New Left's ideas about community, applauding civic organizations like
churches and private charities as essential pillars of democracy. And
they bemoaned changes in the political landscape that had blinded
mainstream liberalism to the virtues of these institutions. The
Washington Post's communitarian-minded columnist E. J. Dionne lamented
that liberals ''came to believe that almost all doctrines emphasizing
the value of local community were indistinguishable from the phony
'states' rights' arguments used by segregationists.'' A strong trace
of Catholic social teachings could be discerned in these views,
especially Pope Pius XI's 1931 encyclical on ''subsidiarity'' -- the
idea that social ills are best solved by the organizations and people
closest to them. Although the communitarians didn't spend much time
integrating state governments into their vision, they spoke of them
with great respect. Sandel concluded his book ''Democracy's
Discontent'' with a call for progressives to discover the ''unrealized
possibilities implicit in American federalism.''
By the 1970's, liberal federalist ideas suddenly had an opportunity to
break into widespread circulation and shake off the segregationist
stigma. Vietnam had stolen the swagger from nationalistic liberalism,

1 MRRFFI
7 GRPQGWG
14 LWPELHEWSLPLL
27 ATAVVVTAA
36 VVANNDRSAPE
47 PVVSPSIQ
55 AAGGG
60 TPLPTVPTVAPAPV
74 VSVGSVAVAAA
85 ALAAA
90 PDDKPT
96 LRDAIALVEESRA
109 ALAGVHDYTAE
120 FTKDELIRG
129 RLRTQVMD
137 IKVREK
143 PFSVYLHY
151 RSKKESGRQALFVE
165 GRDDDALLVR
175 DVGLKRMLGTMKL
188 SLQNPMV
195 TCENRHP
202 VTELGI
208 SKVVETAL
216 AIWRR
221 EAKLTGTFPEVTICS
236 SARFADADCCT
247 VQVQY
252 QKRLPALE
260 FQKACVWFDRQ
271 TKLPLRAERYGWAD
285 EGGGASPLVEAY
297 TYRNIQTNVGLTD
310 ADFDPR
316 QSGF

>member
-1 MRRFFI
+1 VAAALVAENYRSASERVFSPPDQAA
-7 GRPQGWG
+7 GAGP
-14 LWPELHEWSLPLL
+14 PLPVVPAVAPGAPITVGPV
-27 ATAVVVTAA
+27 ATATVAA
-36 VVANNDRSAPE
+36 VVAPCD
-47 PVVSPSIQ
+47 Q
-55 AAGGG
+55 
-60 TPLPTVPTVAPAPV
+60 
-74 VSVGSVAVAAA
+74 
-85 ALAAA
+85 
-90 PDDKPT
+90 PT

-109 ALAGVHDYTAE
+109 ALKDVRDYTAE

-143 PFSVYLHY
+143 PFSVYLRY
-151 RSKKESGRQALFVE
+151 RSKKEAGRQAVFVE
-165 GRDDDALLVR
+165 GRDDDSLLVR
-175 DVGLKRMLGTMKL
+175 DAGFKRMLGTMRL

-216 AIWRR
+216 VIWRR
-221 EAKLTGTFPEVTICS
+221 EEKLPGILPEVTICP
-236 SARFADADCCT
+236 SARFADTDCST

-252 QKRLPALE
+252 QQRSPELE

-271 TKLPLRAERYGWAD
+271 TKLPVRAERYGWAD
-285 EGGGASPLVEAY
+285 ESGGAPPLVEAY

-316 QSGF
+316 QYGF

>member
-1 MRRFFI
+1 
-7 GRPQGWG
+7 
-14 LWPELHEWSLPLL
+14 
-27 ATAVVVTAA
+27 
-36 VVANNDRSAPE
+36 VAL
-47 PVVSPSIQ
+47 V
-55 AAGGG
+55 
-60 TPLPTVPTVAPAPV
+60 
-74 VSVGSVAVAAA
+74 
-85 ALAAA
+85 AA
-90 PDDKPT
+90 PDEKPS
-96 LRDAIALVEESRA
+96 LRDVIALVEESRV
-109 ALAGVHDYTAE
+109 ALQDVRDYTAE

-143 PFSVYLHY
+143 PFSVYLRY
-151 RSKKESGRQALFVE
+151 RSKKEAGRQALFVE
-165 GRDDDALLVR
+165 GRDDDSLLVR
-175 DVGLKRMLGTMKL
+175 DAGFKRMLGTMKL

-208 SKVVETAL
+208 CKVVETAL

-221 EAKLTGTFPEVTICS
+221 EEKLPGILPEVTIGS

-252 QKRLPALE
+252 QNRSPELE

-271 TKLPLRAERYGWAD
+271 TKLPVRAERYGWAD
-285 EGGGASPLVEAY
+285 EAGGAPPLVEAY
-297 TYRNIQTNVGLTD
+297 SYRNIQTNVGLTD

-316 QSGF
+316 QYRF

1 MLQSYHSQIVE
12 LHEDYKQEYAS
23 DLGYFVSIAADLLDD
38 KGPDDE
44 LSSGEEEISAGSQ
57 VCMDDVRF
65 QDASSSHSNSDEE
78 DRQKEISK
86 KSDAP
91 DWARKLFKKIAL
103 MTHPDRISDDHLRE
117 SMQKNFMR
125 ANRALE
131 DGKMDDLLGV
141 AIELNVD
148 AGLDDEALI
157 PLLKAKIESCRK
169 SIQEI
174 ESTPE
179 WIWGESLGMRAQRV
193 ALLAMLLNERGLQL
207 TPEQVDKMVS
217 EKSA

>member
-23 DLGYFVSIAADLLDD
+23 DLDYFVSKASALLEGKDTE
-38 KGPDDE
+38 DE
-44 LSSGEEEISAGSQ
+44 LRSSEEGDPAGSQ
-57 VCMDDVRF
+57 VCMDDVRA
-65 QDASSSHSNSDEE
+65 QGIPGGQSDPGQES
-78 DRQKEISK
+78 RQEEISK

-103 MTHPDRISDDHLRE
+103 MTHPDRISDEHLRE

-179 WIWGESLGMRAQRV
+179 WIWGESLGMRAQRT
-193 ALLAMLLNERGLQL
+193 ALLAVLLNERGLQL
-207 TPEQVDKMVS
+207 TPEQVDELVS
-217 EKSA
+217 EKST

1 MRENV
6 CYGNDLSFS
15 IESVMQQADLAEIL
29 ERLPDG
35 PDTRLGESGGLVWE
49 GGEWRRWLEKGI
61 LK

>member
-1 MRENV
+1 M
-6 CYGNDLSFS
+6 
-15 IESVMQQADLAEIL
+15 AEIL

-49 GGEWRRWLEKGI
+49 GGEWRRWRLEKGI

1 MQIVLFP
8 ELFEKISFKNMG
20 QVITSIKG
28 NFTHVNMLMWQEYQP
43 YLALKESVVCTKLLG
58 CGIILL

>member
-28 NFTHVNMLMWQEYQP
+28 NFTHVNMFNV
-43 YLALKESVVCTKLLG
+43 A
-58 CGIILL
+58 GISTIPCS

a change that could be witnessed most poignantly in the writings of
Arthur M. Schlesinger Jr. After spending decades advocating a strong
central government, he wrote ''The Imperial Presidency'' in 1973,
warning that the executive branch now possessed dangerous
concentrations of power. But liberal federalism didn't fully get a
hearing until the emergence of a new champion, Bill Clinton.
Prodded by a Republican Congress and a conservative Supreme Court,
Clinton actually presided over the revitalized federalism that Sandel
imagined, and even spent time in the White House huddling with Sandel
and Putnam. Federalism suited his declared ambition to move beyond the
era of ''big government.'' In 1995, he signed a law prohibiting the
national government from imposing new burdens on the states without
first providing funds to cover any costs. The welfare reform package